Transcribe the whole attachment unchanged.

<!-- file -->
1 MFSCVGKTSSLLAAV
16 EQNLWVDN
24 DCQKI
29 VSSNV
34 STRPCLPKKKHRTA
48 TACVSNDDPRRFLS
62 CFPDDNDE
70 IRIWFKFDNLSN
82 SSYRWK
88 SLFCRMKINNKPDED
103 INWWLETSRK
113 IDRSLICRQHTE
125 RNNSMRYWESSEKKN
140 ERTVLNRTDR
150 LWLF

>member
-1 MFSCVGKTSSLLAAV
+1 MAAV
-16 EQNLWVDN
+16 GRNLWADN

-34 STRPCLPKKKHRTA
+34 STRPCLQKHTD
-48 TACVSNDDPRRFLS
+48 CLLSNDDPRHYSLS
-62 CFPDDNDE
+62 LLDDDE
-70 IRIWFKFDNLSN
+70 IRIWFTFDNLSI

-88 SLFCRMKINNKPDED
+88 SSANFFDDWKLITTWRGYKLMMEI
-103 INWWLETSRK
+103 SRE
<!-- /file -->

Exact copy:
1 MFSCVGKTSSLLAAV
16 EQNLWVDN
24 DCQKI
29 VSSNV
34 STRPCLPKKKHRTA
48 TACVSNDDPRRFLS
62 CFPDDNDE
70 IRIWFKFDNLSN
82 SSYRWK
88 SLFCRMKINNKPDED
103 INWWLETSRK
113 IDRSLICRQHTE
125 RNNSMRYWESSEKKN
140 ERTVLNRTDR
150 LWLF

>member
-1 MFSCVGKTSSLLAAV
+1 MAAV
-16 EQNLWVDN
+16 GRNLWADN

-34 STRPCLPKKKHRTA
+34 STRPCLQKHTD
-48 TACVSNDDPRRFLS
+48 CLLSNDDPRHYSLS
-62 CFPDDNDE
+62 LLDDDE
-70 IRIWFKFDNLSN
+70 IRIWFTFDNLSI

-88 SLFCRMKINNKPDED
+88 SSANFFDDWKLITTWRGYKLMMEI
-103 INWWLETSRK
+103 SRE